The Complainant’s supplemental filing provides a clarification regarding its earliest trade mark registration date in the country of the Respondent, Romania. The Panel notes that the information contained in the supplemental filing was already made available to the Panel in Annex 5 to the Complaint, and the registration date of the Complainant’s trade mark in Romania is available through the public trademark databases. Therefore, the content of the supplemental filing has been considered and taken into account by the Panel in reaching this decision.

6.2 Language of Proceeding

Paragraph 11(a) of the Rules provides that “unless otherwise agreed by the parties, or specified otherwise in the registration agreement, the language of the administrative proceeding shall be the language of the registration agreement, subject to the authority of the Panel to determine otherwise, having regard to the circumstances of the administrative proceeding”.

In the present case, the registration agreement is in Romanian, and the Respondent is based in Romania.

The Complainant has requested that English be the language of the proceedings for the following reasons:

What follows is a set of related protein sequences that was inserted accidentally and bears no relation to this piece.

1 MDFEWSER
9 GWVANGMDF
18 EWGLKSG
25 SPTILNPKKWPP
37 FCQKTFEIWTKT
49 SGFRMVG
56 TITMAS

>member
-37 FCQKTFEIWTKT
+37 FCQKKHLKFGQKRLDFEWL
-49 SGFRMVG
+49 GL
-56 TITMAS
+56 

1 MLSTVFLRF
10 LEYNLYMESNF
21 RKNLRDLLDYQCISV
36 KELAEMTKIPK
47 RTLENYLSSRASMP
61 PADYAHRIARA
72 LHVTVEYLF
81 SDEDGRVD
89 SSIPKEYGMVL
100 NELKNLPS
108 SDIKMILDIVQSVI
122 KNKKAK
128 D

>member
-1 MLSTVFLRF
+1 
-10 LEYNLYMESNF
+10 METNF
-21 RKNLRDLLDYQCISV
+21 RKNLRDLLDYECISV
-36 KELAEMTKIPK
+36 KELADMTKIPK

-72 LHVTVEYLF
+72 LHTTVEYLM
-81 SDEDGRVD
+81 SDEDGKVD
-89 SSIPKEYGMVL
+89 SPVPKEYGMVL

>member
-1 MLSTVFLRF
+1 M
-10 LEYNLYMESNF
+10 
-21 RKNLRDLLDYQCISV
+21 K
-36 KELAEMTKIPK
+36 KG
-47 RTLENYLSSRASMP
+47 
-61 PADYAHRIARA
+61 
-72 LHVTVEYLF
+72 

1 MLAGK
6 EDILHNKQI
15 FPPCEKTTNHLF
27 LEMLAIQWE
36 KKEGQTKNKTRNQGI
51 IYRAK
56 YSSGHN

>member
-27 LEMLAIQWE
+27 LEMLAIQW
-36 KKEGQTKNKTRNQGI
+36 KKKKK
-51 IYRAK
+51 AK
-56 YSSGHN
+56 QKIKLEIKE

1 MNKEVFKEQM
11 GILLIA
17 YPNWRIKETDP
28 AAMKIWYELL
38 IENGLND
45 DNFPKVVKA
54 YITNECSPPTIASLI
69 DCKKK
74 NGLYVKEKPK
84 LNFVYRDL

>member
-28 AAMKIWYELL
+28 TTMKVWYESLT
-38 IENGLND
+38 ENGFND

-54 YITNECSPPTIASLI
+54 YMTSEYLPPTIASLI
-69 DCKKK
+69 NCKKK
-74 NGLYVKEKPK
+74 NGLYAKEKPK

(a) The choice of language is related to the combined fact that English is the language most widely used in international relations and is one of the working languages of the Center;

(b) The Disputed Domain Name is identical to the Complainant’s BIODERMA trade mark; and

(c) In order to proceed in Romanian, the Complainant would have had to retain specialized translation services at a cost very likely to be higher than the overall cost of this administrative proceeding. The use of Romanian would impose a burden on the Complainant.

The Respondent did not comment on or oppose the Complainant’s request. However, the Respondent submitted its response in Romanian.